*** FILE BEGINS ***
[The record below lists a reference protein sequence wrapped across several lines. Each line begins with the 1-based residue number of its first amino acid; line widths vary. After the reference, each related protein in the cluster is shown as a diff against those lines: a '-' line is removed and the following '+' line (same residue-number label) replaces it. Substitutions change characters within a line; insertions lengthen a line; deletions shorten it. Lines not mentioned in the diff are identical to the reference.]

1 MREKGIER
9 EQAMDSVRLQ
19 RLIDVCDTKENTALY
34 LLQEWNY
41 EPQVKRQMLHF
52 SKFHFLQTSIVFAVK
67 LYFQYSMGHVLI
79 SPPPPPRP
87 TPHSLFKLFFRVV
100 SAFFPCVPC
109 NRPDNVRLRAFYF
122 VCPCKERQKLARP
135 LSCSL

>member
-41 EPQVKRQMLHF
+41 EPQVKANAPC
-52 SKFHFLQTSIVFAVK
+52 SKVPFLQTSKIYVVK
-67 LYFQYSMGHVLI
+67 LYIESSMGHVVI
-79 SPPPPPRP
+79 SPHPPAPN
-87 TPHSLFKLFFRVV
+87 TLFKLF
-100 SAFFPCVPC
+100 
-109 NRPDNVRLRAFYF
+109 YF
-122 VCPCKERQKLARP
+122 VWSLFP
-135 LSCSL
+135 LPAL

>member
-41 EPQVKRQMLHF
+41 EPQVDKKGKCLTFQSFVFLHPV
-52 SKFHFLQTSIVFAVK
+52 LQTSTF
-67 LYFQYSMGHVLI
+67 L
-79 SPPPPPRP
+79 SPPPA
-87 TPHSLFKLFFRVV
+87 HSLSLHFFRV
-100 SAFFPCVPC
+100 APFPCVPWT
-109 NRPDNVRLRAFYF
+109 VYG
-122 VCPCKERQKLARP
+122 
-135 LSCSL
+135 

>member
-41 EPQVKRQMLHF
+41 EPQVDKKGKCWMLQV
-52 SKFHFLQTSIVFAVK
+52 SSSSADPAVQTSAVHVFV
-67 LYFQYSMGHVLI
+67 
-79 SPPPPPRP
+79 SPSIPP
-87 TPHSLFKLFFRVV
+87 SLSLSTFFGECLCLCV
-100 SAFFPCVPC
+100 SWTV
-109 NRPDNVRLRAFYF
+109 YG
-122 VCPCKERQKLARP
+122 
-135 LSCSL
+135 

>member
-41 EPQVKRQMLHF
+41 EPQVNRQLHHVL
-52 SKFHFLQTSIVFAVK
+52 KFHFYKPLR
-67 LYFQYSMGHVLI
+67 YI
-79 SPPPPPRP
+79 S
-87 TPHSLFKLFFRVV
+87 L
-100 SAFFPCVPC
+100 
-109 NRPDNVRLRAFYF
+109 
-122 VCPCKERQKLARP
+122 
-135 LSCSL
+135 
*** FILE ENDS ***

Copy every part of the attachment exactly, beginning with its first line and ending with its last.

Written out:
[The record below lists a reference protein sequence wrapped across several lines. Each line begins with the 1-based residue number of its first amino acid; line widths vary. After the reference, each related protein in the cluster is shown as a diff against those lines: a '-' line is removed and the following '+' line (same residue-number label) replaces it. Substitutions change characters within a line; insertions lengthen a line; deletions shorten it. Lines not mentioned in the diff are identical to the reference.]

1 MREKGIER
9 EQAMDSVRLQ
19 RLIDVCDTKENTALY
34 LLQEWNY
41 EPQVKRQMLHF
52 SKFHFLQTSIVFAVK
67 LYFQYSMGHVLI
79 SPPPPPRP
87 TPHSLFKLFFRVV
100 SAFFPCVPC
109 NRPDNVRLRAFYF
122 VCPCKERQKLARP
135 LSCSL

>member
-41 EPQVKRQMLHF
+41 EPQVKANAPC
-52 SKFHFLQTSIVFAVK
+52 SKVPFLQTSKIYVVK
-67 LYFQYSMGHVLI
+67 LYIESSMGHVVI
-79 SPPPPPRP
+79 SPHPPAPN
-87 TPHSLFKLFFRVV
+87 TLFKLF
-100 SAFFPCVPC
+100 
-109 NRPDNVRLRAFYF
+109 YF
-122 VCPCKERQKLARP
+122 VWSLFP
-135 LSCSL
+135 LPAL

>member
-41 EPQVKRQMLHF
+41 EPQVDKKGKCLTFQSFVFLHPV
-52 SKFHFLQTSIVFAVK
+52 LQTSTF
-67 LYFQYSMGHVLI
+67 L
-79 SPPPPPRP
+79 SPPPA
-87 TPHSLFKLFFRVV
+87 HSLSLHFFRV
-100 SAFFPCVPC
+100 APFPCVPWT
-109 NRPDNVRLRAFYF
+109 VYG
-122 VCPCKERQKLARP
+122 
-135 LSCSL
+135 

>member
-41 EPQVKRQMLHF
+41 EPQVDKKGKCWMLQV
-52 SKFHFLQTSIVFAVK
+52 SSSSADPAVQTSAVHVFV
-67 LYFQYSMGHVLI
+67 
-79 SPPPPPRP
+79 SPSIPP
-87 TPHSLFKLFFRVV
+87 SLSLSTFFGECLCLCV
-100 SAFFPCVPC
+100 SWTV
-109 NRPDNVRLRAFYF
+109 YG
-122 VCPCKERQKLARP
+122 
-135 LSCSL
+135 

>member
-41 EPQVKRQMLHF
+41 EPQVNRQLHHVL
-52 SKFHFLQTSIVFAVK
+52 KFHFYKPLR
-67 LYFQYSMGHVLI
+67 YI
-79 SPPPPPRP
+79 S
-87 TPHSLFKLFFRVV
+87 L
-100 SAFFPCVPC
+100 
-109 NRPDNVRLRAFYF
+109 
-122 VCPCKERQKLARP
+122 
-135 LSCSL
+135 